> To: taxacom at mailman.nhm.ku.edu;
 'engel'; 'Doug Yanega';
 deepreef at bishopmuseum.org
 > Subject: RE: [Taxacom] two names online
 published - one new species
 > The issue may not be "huge", but
 I think it is probably bigger than you
 indicate. There can be problems in determining "the
 earliest date on which all
 > of the
 requirements have been met". Adding to this problem is
 the fact that
 > many publishers are
 publishing print editions online ahead of actual print
 > (sometimes by months). We have already
 seen Frank Krell suggest, quite
 erroneously in my view, that "March 2016" must be
 a mistake on the
 > Cretaceous Research
 website. In fact, it is no mistake! They have published
 > their March 2016 print edition online
 already, but it presumably won't be
 actually printed until March! One, I suppose only fairly
 minor problem,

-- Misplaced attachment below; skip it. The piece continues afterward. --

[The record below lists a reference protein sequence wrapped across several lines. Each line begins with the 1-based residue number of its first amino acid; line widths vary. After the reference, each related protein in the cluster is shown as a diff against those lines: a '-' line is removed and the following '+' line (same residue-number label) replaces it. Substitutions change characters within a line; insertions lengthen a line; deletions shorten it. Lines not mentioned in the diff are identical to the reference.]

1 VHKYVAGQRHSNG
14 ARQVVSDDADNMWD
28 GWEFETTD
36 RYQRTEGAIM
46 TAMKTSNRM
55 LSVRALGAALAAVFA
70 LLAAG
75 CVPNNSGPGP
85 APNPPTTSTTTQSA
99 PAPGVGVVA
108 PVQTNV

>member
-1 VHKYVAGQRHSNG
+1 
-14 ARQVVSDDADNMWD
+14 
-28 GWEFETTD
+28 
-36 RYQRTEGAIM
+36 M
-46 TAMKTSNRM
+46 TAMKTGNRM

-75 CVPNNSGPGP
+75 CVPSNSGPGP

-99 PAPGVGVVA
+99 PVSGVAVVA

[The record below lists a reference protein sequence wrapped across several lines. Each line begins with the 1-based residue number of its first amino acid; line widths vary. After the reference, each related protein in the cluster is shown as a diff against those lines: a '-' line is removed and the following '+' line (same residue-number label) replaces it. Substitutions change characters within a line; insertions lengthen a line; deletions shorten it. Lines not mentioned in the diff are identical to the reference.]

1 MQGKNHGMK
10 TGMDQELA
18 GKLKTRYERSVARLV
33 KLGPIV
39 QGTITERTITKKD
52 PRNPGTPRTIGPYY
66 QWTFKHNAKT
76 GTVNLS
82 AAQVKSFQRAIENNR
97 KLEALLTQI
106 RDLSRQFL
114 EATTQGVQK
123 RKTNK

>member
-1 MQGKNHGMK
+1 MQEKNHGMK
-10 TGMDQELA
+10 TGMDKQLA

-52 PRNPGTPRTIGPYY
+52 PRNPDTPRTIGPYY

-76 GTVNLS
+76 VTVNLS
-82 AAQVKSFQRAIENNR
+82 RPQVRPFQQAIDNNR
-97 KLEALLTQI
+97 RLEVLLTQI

> concerns the nominal
 year of publication for taxon names, which is
 > frequently widely appended to the names
 (i.e., Aus bus Author, YEAR). It is
 > now
 very hard to choose between one year and the next (if online
 > are published in one year, but
 the print version isn't actually printed until the
 > following year). Another problem is that
 many people have wasted a
 > significant
 amount of time doing preregistrations on ZooBank that were
 > fact pointless. They thought that
 they were validly publishing online first!
 > There are also issues relating to how easy
 it might be to make apparently
 retroactive edits on ZooBank, which cannot be (at least not
 > datestamped (for example,
 what would happen if I now edited archive info
 > into the Zoobank record for Systematic
 Entomology?) Regrettably, I think
 > that
 in the rush to push through a Zootaxa optimised electronic
 > the ICZN has created rather
 a confusing mess for many authors and
 publishers to try to deal with. BTW, congrats to Z.-Q. Zhang
 on his recent
 > appointment as head of
 the ICZN (I would have thought that there was
 > rather a big COI involved there, but
 apparently not...)
 > Stephen
 > On Fri, 22/1/16, Richard Pyle <deepreef at bishopmuseum.org>
 >  Subject:
 RE: [Taxacom] two names online published - one new
 >  To: "'Stephen
 Thorpe'" <stephen_thorpe at yahoo.co.nz>,
 > taxacom at mailman.nhm.ku.edu,
 "'engel'" <msengel at ku.edu>,
 > Yanega'"